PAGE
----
Max Eggers, Robert Eggers
Robert Pattinson, Willem Dafoe, Valeriia Karaman
R for sexual content, nudity, violence, disturbing images, and some language.
Buy on DVD/Blu-ray
Martin Scorsese may have stepped in a mess when he derided the Marvel Cinematic Universe as artless, but independent cinemas are still filled with talented directors trying to reshape the way movies are experienced. The Lighthouse is as close to a French New Wave exploration of theme and image as any other film in recent memory and it’s both the type of film Scorsese is talking about as well as the kind of film he could never make.
The biggest issue with statements like Scorsese’s and other directors who came out in support of him is that movies began as a form of entertainment. While various directors like Georges Méliès began shaping cinematic art as we know it today, the vast majority of the output in the silent era was intended for mass audiences to make them laugh, sigh, and cry. While each new generation of filmmakers has a handful who refine and expand on what it means to create cinema, the medium has always been, first and foremost, designed for widespread enjoyment.
Director Robert Eggers very much intends to follow in the footsteps of cinematic pioneers like the masters of the French New Wave and Italian Neorelism among other artistic movements in film. Jean-Luc Godard. Federico Fellini. Ingmar Bergman. These are names Eggers is very clearly influenced by and The Lighthouse seems to have as much in common with Godard as Scorsese does with Steven Spielberg.
The plot of The Lighthouse isn’t easy to explain because there isn’t much of one there. The central premise is that of two lighthouse keepers (Robert Pattinson and Willem Dafoe) who must endure the cramped confines of a lighthouse and its attached buildings on an island off the coast of New England. While there, the younger (Pattinson) wickie, a term used for the men who tended lighthouses in that period, must constantly acquiesce to the elder (Dafoe) in an effort to maintain the peace. As the isolation begins to seep into their minds, they begin a more outward battle for dominance.
The film can be broken down into the great and the mediocre. Starting with the great, we have foremost Jarin Blaschke’s cinematography. His black-and-white photography is crisp and haunting. The use of light and shadow plays well into the film’s concept. Further, returning to a long out of use aspect ratio puts us squarely in the past even if it limits the amount of space the director has to work with. Craig Lathrop’s production design creates a place and setting for the film’s creepy realism. The performances of stars Pattinson and Dafoe are mesmerizing, taking the audience from veiled hostility to crazed conflict over the course of the film. Everyone knew Dafoe had that kind of creative energy within him, but Pattinson has been trying to prove he’s more than just that vampire kid and if this doesn’t put that notion to rest, then nothing ever will.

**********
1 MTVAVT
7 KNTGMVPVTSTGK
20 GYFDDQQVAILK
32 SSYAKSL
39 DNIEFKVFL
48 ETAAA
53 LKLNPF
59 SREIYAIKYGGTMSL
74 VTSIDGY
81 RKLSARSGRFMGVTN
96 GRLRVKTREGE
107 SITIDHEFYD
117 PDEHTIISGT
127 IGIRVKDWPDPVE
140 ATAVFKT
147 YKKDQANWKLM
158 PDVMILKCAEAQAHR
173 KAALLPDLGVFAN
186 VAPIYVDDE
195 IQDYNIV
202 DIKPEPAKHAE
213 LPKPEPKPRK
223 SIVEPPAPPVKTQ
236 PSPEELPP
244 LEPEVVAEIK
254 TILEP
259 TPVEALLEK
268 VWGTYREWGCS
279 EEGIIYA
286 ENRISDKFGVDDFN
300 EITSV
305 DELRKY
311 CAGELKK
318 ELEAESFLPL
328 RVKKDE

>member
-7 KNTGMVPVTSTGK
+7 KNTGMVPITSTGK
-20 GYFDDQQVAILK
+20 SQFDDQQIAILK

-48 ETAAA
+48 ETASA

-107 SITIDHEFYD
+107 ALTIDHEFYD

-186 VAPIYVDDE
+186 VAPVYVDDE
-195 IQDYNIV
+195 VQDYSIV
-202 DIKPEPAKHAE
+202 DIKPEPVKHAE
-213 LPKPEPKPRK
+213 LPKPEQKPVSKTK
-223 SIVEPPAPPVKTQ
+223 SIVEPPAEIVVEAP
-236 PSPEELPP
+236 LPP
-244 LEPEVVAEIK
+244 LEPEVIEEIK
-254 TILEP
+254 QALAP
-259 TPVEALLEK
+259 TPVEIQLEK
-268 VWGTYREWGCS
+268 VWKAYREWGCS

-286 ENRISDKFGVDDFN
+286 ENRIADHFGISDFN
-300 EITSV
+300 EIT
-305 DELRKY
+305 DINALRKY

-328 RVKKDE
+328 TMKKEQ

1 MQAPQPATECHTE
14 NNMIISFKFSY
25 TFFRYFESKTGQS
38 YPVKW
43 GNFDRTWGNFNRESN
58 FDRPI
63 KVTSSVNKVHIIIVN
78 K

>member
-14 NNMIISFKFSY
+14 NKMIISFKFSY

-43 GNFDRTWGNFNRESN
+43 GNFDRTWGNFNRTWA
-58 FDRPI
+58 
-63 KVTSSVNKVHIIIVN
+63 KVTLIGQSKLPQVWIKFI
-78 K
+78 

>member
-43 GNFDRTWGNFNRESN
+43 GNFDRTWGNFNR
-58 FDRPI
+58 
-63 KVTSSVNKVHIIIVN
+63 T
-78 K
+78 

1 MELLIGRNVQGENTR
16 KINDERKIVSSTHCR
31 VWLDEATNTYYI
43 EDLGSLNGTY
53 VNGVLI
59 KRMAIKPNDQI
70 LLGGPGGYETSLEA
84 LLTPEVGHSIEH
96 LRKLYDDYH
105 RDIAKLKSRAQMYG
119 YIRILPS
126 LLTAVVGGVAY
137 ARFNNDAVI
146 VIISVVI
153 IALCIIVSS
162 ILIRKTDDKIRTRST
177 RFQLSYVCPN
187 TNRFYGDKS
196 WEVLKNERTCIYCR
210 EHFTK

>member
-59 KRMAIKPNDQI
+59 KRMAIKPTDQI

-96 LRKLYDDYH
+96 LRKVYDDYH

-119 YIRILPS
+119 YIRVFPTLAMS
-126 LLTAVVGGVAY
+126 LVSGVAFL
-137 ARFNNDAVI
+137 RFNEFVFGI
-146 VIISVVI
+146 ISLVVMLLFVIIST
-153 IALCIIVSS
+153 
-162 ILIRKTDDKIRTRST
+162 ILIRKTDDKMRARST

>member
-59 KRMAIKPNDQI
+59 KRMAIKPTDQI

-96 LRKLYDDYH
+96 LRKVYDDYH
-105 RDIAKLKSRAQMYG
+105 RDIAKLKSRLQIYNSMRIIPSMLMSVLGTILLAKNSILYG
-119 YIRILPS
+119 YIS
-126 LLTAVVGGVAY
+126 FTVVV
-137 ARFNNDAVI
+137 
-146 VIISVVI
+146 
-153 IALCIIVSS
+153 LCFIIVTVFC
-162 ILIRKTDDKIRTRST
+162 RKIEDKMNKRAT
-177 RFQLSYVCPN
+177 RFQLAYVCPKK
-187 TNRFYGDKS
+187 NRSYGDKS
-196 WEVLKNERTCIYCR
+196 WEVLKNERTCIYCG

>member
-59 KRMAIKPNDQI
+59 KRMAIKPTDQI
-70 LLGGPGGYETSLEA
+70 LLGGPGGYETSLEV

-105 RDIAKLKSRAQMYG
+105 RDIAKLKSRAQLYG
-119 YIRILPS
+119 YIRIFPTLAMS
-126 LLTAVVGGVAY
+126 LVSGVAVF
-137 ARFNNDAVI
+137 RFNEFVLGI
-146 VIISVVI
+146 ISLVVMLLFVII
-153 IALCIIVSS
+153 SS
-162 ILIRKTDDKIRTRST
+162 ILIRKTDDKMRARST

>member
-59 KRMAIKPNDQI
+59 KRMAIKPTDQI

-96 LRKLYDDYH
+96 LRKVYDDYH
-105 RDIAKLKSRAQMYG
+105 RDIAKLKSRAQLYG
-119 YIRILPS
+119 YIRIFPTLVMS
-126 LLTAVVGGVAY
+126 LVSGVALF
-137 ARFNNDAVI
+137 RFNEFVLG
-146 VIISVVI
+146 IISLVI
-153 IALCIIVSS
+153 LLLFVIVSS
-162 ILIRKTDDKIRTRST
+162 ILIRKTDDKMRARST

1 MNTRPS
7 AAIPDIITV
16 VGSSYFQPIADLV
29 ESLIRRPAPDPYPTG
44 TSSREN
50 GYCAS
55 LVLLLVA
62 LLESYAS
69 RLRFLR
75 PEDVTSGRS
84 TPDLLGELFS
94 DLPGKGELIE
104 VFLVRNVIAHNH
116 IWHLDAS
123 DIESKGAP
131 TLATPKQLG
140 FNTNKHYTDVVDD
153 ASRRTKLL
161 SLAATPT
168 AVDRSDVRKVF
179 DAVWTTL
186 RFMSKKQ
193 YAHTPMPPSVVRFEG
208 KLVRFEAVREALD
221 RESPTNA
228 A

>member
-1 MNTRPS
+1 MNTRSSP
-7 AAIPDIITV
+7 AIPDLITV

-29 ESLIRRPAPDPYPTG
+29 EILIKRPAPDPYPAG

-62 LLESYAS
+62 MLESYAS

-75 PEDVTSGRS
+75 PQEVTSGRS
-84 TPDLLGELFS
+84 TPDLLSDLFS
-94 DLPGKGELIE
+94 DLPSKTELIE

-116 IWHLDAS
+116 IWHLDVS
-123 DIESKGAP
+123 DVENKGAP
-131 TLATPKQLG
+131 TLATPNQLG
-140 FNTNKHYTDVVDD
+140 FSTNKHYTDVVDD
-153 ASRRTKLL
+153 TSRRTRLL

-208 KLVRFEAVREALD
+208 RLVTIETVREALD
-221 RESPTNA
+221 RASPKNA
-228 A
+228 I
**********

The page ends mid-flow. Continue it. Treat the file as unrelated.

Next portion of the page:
Then there’s the not-so-great. Eggars, along with his brother Max, have crafted a screenplay that struggles to define itself. As a thought exercise, that’s an exciting prospect, but for a cinematic experience, it’s utterly aggravating. Trying to understand a film and its nuances along with its emotional and philosophical stances can be challenging, but it shouldn’t desperately try to defy understanding entirely. The pacing is slow at times and doesn’t entirely make sense, leaving the audience to squirm not solely from the images and situations they see, but from the tedium these long sequences engender.
While there are elements of the film that suggest that this is a chance for both character to explore their past indelicacies, those flaws don’t evoke themselves terribly well. Perhaps guilt has a major impact on the proceedings, but is there some other premise at work here? Could the two be trapped in purgatory, ferried to the island of the damned, unable to leave and slowly driven mad by their fallibility?
The closing scene would support that latter concept, looking like a painting from some Renaissance master. Yet, there are still questions to be answered, and, over time, viewers may better understand them, but it’s this confusion combined with the overbearing languidness of the film itself that inhibits the audience’s ability to reach an immediate and informed conclusion, even days after seeing the film.
The Lighthouse is perhaps the kind of movie Scorsese was talking about when referring to cinema as being something more than special effects and action sequences, but you would be hard-pressed to find those who like both types of films in equal measure. Like music, painting, and other forms of artistic expression, excluding the popular from the pensive is unwise. Just like millions enjoy the content of the MCU, there are plenty of others who respect the artistic merits of cinema like this. Scorsese might not be one who can appreciate both, but there will be plenty who do and those are the individuals that help perpetuate both types of filmmaking and, without them, a film like The Lighthouse could never get made.
Potentials: Supporting Actor (Willem Dafoe), Cinematography
Unlikelies: Directing, Actor (Robert Pattinson), Original Screenplay
December 27, 2019